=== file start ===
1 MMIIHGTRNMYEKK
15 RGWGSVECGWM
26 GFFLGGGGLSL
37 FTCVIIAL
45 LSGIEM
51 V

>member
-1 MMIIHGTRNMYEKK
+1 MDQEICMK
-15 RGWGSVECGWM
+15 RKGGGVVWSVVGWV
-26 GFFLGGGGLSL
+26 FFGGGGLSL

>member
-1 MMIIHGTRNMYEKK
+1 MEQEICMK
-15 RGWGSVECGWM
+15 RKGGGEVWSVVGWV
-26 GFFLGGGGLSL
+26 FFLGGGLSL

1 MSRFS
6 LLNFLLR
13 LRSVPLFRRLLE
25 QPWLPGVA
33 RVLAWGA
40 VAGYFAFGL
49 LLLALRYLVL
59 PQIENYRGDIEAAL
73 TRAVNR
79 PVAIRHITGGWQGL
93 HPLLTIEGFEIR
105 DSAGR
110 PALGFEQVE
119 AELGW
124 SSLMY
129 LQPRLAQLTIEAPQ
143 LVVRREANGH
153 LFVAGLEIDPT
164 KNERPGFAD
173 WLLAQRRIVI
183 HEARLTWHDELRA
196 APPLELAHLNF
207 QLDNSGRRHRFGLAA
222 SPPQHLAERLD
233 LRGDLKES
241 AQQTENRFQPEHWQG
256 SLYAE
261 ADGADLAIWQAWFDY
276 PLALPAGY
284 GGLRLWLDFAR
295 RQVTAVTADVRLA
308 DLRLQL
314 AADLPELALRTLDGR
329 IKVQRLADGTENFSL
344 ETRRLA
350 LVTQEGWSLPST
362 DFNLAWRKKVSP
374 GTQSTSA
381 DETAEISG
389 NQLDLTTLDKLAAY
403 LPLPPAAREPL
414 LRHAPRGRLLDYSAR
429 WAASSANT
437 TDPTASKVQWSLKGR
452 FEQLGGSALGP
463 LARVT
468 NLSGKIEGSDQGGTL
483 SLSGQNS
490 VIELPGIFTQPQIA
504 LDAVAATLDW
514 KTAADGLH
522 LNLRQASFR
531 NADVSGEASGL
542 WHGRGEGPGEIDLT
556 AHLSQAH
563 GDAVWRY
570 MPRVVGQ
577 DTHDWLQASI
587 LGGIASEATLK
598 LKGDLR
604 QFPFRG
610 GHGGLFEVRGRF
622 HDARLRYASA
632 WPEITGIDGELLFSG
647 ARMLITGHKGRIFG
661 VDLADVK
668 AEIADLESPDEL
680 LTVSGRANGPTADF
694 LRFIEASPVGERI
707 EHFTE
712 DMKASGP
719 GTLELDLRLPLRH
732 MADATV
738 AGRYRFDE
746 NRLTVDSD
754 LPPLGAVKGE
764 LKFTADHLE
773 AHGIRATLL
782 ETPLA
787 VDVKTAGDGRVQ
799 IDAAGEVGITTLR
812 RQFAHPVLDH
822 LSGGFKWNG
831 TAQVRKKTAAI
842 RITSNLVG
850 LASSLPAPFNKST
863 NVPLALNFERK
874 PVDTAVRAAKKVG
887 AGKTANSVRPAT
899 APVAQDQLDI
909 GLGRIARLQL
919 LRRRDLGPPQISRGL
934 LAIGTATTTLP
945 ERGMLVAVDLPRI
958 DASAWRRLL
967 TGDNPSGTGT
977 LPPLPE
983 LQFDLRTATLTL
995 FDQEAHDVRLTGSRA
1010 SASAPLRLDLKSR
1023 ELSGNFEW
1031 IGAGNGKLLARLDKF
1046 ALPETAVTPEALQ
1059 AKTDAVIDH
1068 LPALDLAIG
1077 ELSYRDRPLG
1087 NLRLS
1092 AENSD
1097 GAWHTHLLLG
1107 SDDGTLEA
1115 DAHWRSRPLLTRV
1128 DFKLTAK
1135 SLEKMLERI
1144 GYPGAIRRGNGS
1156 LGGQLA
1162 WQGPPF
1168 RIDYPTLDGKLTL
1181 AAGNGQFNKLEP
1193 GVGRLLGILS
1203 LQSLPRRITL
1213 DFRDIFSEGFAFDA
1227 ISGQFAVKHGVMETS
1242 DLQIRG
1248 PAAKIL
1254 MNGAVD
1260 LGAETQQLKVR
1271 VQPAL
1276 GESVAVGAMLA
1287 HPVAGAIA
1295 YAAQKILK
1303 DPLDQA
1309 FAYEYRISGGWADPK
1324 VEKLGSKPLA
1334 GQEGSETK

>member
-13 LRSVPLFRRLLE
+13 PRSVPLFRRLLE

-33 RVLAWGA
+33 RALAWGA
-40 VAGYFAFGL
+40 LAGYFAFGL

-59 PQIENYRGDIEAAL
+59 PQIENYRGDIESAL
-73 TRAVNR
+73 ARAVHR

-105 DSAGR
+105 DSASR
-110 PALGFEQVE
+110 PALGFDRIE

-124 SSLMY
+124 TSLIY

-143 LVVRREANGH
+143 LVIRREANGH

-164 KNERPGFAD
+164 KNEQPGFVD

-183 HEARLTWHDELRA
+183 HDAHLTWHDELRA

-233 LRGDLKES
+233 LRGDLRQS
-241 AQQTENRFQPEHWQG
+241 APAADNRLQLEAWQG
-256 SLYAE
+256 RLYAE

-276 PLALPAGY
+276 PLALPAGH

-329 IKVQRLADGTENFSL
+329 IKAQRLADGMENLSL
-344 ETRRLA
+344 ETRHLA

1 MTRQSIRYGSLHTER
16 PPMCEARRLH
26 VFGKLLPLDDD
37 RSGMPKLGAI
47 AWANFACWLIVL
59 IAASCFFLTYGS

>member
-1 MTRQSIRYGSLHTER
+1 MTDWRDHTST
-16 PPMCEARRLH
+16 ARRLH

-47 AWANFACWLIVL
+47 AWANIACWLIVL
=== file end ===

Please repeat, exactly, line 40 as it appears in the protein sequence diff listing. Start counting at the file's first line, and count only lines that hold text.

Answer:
173 WLLAQRRIVI